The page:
I’ve been recommending soy foods since the 1970s. Like all legumes, soybeans are superb sources of fiber, essential fatty acids, and other key nutrients. They contain high quality, low-fat protein, provide relief from menopausal symptoms, help conserve bone mass, and reduce your risk of heart disease. Yet, every time I write about all of the great things soy provides, I am flooded with e-mail and letters from subscribers who are concerned about its possible risks.
It seems that we are bombarded on a daily basis with new information about soy—in some cases praising its benefits for preventing osteoporosis or hot flashes, and in other cases making it the scapegoat for everything from Alzheimer’s to early maturation in teenage girls. While a handful of the critical studies have some merit, many are based on questionable research or test tube science. These studies really lose their impact when compared to the hundreds of clinical, animal, and epidemiological studies that attest to soy’s health-protective benefits.
My goal today is to address two of the most common questions I’ve received regarding soy—how it affects breast cancer and thyroid function. The information I will be sharing with you today is based on my clinical practice and decades spent monitoring the research.
Question #1: Breast cancer runs in my family and I’ve read that soy can increase your risk for the disease. Should I stop eating soy?
Back in 2000, the New York Times ran an article by two researchers from the Food and Drug Administration (FDA) who claimed that soy isoflavones may “speed up” the proliferation of cancer cells that depend on estrogen for their growth. This article, paired with a few studies that found that the estrogen-like isoflavones in soy stimulated potentially cancerous cell growth in premenopausal women, sent many women into a panic.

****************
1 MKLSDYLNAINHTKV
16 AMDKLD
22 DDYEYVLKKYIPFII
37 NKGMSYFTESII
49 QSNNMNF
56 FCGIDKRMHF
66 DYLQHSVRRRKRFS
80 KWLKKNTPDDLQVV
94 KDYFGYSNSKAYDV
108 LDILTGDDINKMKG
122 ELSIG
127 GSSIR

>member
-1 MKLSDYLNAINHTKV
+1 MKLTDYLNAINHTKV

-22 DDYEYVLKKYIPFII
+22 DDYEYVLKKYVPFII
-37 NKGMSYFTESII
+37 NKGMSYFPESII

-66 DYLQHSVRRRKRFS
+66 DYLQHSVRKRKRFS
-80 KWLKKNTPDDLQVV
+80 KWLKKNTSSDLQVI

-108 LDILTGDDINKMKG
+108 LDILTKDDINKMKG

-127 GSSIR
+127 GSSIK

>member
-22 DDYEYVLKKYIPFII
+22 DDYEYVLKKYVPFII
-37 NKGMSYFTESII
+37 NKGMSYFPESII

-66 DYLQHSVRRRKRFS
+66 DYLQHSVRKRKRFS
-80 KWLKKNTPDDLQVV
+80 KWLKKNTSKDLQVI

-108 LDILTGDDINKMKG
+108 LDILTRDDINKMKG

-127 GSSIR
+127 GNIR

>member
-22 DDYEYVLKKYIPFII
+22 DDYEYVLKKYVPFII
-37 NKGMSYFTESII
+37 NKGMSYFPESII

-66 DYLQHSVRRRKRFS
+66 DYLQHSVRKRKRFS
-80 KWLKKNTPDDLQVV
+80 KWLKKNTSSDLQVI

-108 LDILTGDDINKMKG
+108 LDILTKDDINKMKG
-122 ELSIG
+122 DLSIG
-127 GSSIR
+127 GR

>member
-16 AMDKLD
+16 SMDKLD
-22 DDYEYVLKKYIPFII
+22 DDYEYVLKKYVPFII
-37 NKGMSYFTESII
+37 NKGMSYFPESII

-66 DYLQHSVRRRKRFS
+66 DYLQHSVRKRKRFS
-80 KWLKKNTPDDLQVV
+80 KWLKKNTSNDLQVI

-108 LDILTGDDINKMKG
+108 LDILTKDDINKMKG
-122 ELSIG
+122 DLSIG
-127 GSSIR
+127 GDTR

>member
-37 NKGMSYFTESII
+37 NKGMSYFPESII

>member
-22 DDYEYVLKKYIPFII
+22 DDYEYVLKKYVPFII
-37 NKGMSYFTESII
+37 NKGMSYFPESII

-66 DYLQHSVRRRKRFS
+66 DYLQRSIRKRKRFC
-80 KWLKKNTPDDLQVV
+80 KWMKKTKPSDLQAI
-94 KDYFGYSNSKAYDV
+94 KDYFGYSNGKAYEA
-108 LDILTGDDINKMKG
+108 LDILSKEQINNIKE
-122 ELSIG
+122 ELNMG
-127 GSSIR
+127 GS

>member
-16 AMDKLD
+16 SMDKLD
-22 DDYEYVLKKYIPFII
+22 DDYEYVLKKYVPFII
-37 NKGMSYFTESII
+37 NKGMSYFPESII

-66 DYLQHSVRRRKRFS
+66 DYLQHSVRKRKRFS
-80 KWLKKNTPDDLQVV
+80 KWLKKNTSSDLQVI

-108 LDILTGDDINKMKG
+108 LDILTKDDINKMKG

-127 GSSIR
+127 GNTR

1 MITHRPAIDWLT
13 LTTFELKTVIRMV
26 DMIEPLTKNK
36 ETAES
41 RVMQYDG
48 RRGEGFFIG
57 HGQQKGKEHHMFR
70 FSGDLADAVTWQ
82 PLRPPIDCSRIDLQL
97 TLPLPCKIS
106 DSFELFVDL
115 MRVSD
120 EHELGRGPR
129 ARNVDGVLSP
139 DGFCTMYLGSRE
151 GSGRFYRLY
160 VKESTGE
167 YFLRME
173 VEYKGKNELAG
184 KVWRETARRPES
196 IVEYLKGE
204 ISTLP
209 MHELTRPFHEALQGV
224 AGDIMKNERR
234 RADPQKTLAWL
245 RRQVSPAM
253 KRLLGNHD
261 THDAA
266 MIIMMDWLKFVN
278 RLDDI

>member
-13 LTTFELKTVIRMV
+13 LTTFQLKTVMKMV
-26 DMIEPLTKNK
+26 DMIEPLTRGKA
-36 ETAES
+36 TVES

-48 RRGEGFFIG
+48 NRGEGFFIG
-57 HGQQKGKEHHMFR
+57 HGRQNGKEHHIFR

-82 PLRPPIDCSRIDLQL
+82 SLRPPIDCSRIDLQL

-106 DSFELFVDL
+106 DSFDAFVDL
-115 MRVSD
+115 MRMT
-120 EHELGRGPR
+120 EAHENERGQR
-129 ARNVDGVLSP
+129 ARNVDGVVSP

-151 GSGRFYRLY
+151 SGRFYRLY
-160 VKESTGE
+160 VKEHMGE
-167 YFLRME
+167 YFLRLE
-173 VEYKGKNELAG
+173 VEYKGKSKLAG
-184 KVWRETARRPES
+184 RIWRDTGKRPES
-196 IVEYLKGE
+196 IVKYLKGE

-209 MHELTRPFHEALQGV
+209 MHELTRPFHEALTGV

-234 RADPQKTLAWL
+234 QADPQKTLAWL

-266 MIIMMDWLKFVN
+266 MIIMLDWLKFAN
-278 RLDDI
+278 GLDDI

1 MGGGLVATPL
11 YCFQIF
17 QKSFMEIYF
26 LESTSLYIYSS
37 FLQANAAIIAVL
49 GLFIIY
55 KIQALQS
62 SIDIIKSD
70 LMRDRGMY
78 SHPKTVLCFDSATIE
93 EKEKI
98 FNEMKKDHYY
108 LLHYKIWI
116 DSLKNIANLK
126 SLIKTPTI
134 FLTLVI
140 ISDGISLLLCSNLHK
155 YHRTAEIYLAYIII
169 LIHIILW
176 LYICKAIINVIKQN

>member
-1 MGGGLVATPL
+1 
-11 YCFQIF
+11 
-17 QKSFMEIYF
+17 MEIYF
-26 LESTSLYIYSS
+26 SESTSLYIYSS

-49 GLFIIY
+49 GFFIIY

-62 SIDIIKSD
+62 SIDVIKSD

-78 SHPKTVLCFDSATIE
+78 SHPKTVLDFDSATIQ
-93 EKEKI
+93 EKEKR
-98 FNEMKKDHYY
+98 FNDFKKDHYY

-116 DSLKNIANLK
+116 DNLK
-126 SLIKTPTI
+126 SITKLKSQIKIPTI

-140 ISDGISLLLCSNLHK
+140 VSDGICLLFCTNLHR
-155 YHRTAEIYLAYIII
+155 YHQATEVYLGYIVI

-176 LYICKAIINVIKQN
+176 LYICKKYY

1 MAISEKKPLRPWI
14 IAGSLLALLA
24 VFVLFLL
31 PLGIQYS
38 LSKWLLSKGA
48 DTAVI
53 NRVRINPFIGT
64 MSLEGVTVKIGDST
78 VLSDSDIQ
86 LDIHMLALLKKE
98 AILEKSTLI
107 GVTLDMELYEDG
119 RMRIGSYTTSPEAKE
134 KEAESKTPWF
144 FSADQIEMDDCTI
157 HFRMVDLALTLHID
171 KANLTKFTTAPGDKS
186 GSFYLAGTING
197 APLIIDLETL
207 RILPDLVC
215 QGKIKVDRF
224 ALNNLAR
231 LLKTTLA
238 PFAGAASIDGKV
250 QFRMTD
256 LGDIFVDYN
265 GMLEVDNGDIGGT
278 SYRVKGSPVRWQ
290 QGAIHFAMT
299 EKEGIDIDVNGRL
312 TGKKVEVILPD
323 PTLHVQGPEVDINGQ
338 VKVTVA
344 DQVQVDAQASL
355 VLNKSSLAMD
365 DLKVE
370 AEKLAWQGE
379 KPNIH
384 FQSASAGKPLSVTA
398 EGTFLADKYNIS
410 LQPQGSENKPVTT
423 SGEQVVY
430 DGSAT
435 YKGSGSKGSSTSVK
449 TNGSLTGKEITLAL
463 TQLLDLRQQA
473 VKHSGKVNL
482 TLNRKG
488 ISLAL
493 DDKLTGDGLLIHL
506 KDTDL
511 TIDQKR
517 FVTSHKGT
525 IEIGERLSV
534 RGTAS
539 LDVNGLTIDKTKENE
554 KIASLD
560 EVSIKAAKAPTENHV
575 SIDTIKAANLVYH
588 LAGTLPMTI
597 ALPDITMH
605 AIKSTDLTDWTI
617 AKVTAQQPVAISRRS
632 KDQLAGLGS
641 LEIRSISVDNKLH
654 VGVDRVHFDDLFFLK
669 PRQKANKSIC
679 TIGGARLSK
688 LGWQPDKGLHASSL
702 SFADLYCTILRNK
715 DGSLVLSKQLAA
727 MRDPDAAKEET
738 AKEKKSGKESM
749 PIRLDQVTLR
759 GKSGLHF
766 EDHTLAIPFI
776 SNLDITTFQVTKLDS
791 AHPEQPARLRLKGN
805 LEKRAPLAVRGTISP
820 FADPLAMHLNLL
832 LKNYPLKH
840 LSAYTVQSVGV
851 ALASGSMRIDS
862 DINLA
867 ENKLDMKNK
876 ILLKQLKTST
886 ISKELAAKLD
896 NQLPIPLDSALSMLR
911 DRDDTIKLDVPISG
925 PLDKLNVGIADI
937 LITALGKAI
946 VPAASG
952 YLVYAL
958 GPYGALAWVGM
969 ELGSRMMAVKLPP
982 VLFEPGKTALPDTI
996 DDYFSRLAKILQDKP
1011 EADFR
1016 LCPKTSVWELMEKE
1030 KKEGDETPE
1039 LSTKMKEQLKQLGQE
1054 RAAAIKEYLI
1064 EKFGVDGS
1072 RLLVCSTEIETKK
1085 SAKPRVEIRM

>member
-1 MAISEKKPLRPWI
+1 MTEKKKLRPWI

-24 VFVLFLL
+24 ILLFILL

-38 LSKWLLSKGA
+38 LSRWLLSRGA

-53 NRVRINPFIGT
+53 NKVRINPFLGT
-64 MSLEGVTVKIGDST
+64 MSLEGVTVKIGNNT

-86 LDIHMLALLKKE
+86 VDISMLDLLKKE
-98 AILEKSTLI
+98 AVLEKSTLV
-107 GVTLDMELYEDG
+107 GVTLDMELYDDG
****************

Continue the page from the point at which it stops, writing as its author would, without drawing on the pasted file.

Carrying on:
I firmly believe that the panic has little basis. I don’t find these studies to be very convincing, especially when compared to the breadth and depth of studies I’ve read touting the cancer-shielding attributes of soy. Specifically, a multitude of studies have shown that soy may actually help to combat breast cancer in a number of different ways, including:
- Blocking estrogen receptor sites. Soy isoflavones are similar to your body’s own natural estrogens, only much weaker and less potent. Like estrogen, they can bind to estrogen receptor sites within the breast without exerting a dangerous estrogen-like influence. As a result, they compete with and block your own estrogen, thereby jamming these receptor sites and reducing the potential for your estrogen to stimulate the growth of cancer.
- Inhibiting tumor-induced angiogenesis (growth of new blood vessels). Because tumors can’t grow large enough to be clinically significant if angiogenesis is blocked, this finding is very encouraging.